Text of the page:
of the Roman Catholic Diocese of Salford


When a child is born, a family rejoices. The child belongs to their family. Baptism is the sacrament which makes a child part of the Family of the Church, and the Parish will rejoice with you.

Baptism: the basics
From the very beginning of the Church, baptism was the Sacrament that made people members, whether this was adults or children. By being baptised, they belonged to the family of the Church. Belonging is very important to us. But belonging is not just about a single ceremony: it is about who we are, and what we do. It is the same with baptism. To have a child baptised means that you wish them to belong to the Catholic Church - to be a part of it. This means as parents you have to ask yourselves some questions:
  • Can we honestly promise to do our best to teach our child about the Catholic Church?
  • Will we give an example of belonging by taking part in the life of the Church ourselves?
  • Can we honestly say that Baptism is more than just a way into a Catholic school?
If you answer ‘no’ or ‘not sure’ to any of these questions, you should perhaps think again about baptism in the Catholic Church.

Conditions for Baptism
Anyone can be baptised in the Catholic Church, as long as they (or their parents if they are aged under 7) can make the solemn profession of faith, and will promise to be part of the Catholic Church in the future. In the case of a child, this means that at least one of the parents must be a Roman Catholic themselves.
At least one parent must be a baptised Roman Catholic - proof of this may be required.
A person should be baptised in the Parish where they live, and permission will be required for Baptism to take place elsewhere.
A person being baptised must have at least one practising Roman Catholic godparent.

Who can be a godparent?
Only Catholics over the age of 16 may be godparents at Catholic baptisms. Other Christians may stand as Christian Witnesses (the equivalent of godparents), but must be baptised themselves - they have to make the profession of faith as well. A godparent should be both willing and able to assume the responsibilities of this role, caring for the developing faith of the baptised child, and furthering a real relationship with them.

How is Baptism celebrated?
Baptism is a rich and ancient ceremony. The priest will guide you through the celebration, so that you and your guests can fully take part. The ceremony makes rich use of SYMBOLS. First among these is WATER, which is a symbol of new life: it washes away the old in order to give birth to the new; it is also a rymbol of resurrection - as we rise from the water it reminds us of Christ rising from the tomb. We also use HOLY OIL - namely the Oil of Catechumens, which is used to prepare us for baptism, and the Sacred Chrism, the holy oil which proclaims that we are part of Christ, the Anointed One. We also use LIGHT, in the form of the presentation of a lighted candle, with the words "Receive the light of Christ". Finally a WHITE GARMENT is used, to show the clothing of ourselves in Christ by means of this Sacrament.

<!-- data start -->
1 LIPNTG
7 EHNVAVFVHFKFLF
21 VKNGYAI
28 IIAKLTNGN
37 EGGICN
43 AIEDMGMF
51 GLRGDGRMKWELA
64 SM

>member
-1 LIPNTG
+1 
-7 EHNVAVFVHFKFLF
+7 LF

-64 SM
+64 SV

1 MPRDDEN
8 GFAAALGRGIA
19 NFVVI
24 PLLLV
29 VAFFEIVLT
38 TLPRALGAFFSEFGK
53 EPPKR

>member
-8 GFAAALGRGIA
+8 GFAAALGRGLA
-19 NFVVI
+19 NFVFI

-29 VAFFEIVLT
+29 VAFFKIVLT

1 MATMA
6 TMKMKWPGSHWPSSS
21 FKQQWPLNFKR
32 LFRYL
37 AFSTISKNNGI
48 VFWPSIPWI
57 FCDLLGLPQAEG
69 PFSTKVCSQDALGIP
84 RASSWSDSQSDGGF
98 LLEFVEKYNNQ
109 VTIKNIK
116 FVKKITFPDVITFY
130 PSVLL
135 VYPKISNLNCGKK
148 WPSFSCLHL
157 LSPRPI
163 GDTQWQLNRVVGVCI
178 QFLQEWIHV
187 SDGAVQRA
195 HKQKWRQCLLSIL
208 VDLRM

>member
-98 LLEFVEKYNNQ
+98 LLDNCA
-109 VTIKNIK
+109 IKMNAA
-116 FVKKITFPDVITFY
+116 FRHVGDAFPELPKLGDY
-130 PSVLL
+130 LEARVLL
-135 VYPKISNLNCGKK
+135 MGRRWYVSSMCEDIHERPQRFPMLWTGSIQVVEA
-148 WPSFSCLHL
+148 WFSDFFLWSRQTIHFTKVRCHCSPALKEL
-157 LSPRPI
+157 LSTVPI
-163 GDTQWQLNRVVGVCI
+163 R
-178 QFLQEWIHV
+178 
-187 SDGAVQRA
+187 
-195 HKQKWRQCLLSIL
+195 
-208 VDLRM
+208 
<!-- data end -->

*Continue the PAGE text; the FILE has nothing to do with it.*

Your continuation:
From the Catechism

CCC1213 Holy Baptism is the basis of the whole Christian life, the gateway to life in the Spirit (vitae spiritualis ianua), and the door which gives access to the other sacraments. Through Baptism we are freed from sin and reborn as sons of God; we become members of Christ, are incorporated into the Church and made sharers in her mission: "Baptism is the sacrament of regeneration through water in the word."

CCC1214 This sacrament is called Baptism, after the central rite by which it is carried out: to baptize (Greek baptizein) means to "plunge" or "immerse"; the "plunge" into the water symbolizes the catechumen's burial into Christ's death, from which he rises up by resurrection with him, as "a new creature."

CCC1215 This sacrament is also called "the washing of regeneration and renewal by the Holy Spirit," for it signifies and actually brings about the birth of water and the Spirit without which no one "can enter the kingdom of God."

CCC1216 "This bath is called enlightenment, because those who receive this [catechetical] instruction are enlightened in their understanding . . . ." Having received in Baptism the Word, "the true light that enlightens every man," the person baptized has been "enlightened," he becomes a "son of light," indeed, he becomes "light" himself: “Baptism is God's most beautiful and magnificent gift. . . .We call it gift, grace, anointing, enlightenment, garment of immortality, bath of rebirth, seal, and most precious gift. It is called gift because it is conferred on those who bring nothing of their own; grace since it is given even to the guilty; Baptism because sin is buried in the water; anointing for it is priestly and royal as are those who are anointed; enlightenment because it radiates light; clothing since it veils our shame; bath because it washes; and seal as it is our guard and the sign of God's Lordship.”